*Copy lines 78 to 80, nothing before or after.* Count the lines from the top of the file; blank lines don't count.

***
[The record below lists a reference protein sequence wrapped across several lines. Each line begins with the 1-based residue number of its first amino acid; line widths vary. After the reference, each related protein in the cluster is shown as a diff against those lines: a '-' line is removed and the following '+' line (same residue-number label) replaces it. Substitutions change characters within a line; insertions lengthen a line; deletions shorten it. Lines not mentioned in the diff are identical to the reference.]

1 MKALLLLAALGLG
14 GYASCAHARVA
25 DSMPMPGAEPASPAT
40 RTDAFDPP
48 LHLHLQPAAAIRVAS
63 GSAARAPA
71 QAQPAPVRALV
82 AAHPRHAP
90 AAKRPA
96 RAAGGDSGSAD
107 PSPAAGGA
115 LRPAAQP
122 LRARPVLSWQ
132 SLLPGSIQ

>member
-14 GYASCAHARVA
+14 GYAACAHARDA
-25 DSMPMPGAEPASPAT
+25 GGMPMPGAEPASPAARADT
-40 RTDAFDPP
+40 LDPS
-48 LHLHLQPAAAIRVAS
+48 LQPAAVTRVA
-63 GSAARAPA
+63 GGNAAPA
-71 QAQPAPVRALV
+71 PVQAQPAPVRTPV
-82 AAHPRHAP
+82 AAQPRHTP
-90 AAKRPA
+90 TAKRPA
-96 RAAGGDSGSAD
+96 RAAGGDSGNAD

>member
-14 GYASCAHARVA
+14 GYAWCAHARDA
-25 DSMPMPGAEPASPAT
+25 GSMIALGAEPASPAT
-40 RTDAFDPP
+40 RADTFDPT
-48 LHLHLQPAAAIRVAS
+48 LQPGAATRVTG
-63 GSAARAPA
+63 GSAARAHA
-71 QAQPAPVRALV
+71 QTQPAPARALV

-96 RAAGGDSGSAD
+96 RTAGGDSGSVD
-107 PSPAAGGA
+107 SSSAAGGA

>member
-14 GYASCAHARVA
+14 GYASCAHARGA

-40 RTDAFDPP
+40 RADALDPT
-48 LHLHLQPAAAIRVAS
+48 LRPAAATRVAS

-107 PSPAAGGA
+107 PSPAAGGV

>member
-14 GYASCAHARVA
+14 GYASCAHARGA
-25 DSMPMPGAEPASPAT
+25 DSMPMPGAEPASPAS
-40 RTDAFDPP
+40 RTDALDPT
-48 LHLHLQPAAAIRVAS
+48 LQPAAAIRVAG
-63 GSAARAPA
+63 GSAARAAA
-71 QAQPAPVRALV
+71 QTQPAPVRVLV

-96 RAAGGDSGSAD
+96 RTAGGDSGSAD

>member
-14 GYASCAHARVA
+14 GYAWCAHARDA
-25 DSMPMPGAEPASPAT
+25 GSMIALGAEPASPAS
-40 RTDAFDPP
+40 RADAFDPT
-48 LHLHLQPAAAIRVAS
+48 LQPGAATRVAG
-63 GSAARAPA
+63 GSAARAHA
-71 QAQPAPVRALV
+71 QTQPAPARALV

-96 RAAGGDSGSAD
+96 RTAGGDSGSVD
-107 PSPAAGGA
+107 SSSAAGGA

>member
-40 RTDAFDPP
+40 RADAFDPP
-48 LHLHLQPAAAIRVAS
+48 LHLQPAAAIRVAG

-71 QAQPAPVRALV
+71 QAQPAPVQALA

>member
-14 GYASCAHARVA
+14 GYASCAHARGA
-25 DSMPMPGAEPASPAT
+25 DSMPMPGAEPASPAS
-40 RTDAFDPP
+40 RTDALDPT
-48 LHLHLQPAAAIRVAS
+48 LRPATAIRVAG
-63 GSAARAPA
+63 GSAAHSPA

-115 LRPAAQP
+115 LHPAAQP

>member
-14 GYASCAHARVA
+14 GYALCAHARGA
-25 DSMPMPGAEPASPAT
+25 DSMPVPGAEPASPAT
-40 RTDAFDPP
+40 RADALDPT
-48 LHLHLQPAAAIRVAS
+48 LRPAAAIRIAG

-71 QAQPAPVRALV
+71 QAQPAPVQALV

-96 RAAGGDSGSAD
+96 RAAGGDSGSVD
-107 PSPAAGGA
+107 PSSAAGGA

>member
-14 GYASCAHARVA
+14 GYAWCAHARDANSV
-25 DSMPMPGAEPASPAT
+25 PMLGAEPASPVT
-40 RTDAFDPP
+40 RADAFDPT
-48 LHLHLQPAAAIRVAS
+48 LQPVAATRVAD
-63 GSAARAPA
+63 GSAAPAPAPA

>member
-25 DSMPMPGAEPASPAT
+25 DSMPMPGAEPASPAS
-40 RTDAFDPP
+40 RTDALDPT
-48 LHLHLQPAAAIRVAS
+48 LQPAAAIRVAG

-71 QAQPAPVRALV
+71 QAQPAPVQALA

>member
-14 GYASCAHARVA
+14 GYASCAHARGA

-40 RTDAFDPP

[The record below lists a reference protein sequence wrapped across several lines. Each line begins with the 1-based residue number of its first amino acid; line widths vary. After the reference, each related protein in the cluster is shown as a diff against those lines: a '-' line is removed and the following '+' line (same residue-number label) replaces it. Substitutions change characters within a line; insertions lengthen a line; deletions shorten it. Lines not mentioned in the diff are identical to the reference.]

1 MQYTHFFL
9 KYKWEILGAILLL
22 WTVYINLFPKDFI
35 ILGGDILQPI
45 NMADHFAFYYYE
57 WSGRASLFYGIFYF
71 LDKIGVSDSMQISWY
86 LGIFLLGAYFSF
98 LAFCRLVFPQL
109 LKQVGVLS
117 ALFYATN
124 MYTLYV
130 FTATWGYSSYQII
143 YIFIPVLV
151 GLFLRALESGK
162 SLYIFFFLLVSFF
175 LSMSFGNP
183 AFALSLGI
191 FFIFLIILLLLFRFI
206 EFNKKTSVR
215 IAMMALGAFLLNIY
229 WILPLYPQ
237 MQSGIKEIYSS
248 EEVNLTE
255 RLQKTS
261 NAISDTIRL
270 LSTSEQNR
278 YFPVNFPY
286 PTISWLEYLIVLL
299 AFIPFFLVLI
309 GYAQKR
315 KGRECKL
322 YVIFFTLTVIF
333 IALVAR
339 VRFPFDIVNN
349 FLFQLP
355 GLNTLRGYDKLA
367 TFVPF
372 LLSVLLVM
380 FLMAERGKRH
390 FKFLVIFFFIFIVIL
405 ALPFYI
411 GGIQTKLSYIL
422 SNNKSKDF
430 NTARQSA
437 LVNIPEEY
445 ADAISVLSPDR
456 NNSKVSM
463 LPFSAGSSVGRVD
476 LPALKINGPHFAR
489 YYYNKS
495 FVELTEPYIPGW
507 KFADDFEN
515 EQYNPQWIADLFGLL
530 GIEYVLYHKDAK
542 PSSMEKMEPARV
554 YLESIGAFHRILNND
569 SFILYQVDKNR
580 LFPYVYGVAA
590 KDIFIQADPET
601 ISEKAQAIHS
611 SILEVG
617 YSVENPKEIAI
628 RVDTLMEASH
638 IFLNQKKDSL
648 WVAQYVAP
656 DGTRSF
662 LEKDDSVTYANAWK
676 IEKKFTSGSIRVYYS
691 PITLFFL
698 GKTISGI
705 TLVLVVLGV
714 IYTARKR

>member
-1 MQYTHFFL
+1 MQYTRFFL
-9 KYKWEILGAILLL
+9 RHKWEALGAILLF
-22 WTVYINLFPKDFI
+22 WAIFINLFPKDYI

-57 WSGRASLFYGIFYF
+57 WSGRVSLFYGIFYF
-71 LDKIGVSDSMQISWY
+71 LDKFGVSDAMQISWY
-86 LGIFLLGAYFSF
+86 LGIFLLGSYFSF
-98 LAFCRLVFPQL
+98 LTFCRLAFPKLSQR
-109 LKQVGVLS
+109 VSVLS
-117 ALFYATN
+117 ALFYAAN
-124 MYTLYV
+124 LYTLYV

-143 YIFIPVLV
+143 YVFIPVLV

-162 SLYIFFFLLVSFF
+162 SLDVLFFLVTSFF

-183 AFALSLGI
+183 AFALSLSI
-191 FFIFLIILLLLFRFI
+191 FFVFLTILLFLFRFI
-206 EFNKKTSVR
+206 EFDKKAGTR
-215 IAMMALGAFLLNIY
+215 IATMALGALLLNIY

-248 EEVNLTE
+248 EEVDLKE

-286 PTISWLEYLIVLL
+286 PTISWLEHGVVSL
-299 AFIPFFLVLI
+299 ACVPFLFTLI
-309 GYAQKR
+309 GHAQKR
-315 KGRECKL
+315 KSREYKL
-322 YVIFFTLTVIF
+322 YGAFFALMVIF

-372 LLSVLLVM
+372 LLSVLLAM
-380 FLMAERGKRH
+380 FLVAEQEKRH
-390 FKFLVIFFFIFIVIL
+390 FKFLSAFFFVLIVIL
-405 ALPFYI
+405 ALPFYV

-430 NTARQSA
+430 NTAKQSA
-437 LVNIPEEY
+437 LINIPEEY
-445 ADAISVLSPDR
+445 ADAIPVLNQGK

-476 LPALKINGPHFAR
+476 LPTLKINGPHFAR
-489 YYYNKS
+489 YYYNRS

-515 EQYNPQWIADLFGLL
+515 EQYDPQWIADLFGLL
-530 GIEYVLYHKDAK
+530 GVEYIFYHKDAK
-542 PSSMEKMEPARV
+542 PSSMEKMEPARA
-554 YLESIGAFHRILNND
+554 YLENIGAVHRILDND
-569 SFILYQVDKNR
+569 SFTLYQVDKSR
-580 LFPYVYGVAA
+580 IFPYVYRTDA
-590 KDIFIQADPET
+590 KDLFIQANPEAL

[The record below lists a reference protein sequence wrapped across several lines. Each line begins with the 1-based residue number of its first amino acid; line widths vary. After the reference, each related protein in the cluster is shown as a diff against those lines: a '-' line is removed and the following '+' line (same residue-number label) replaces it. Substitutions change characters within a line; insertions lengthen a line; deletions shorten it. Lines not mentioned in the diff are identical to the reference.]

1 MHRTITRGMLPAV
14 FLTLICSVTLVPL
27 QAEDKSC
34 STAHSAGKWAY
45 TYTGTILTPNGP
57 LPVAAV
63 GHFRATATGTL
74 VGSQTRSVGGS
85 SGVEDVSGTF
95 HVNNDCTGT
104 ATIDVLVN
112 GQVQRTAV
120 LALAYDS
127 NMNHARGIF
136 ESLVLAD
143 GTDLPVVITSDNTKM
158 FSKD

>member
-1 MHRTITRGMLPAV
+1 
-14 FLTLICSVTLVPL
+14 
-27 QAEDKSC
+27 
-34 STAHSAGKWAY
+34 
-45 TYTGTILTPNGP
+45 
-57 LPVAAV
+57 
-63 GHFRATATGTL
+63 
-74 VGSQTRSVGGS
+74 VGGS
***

+14 GYAWCAHARDA
-25 DSMPMPGAEPASPAT
+25 GSMIALGAEPASPAS